More than 40 percent of internal auditors within the financial services sector felt that better risk management practices could have helped prevent their organization’s current financial situation, according to a just-released study from the Institute of Internal Auditors.
The study, the results of which were revealed at the IIA’s General Audit Management Conference here, polled more than 1,000 internal auditors in the United States. Of the 364 who responded, 117 work in the financial services sector, and 34 work for Fortune 100 companies.
“These survey responses are from some of those executives who were right there in the middle of what was happening — those who were closest to the situation,” said IIA president Richard Chambers. “This gives us a peek at why things might have happened the way they did, how things are now being done differently, and areas for more in-depth analysis.”
Of the 73 respondents whose organizations received stimulus or rescue money from the government, 44 percent have not addressed providing internal audit coverage for risks related to receiving the funds.
Overall, more respondents agreed than disagreed that internal auditing could have helped identify key risks to mitigate some of the current economic impacts their organization is facing (39 percent and 35 percent, respectively). Respondents from the financial services industry felt strongest that internal auditing could have helped identify risks to mitigate the impacts of the financial crisis (55 percent agreed and 21 percent disagreed).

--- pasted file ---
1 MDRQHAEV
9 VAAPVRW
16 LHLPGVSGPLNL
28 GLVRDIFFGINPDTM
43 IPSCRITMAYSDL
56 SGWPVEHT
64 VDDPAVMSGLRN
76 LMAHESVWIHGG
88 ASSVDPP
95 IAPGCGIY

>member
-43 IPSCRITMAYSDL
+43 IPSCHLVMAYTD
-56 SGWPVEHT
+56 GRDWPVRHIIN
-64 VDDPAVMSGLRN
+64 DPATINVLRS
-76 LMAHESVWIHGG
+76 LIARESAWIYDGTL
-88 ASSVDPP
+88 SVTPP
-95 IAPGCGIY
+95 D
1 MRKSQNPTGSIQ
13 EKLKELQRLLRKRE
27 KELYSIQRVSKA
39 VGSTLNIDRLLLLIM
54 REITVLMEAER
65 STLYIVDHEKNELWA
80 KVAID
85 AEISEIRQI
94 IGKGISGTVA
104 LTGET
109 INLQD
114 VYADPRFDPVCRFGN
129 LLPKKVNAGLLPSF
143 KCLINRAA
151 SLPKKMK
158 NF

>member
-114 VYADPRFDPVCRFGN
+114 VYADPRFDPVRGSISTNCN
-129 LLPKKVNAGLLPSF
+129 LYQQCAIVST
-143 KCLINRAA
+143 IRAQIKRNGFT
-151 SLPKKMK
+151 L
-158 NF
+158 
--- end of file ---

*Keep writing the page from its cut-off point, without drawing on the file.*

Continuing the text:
Earlier this week, the IIA held a roundtable discussion with regulators and chief audit executives from several Fortune 100 companies to discuss the survey results, as well as the responsibilities and opportunities for the internal audit profession during the current economic climate. The feedback gathered during the roundtable will be used by the IIA to develop guidance and training.
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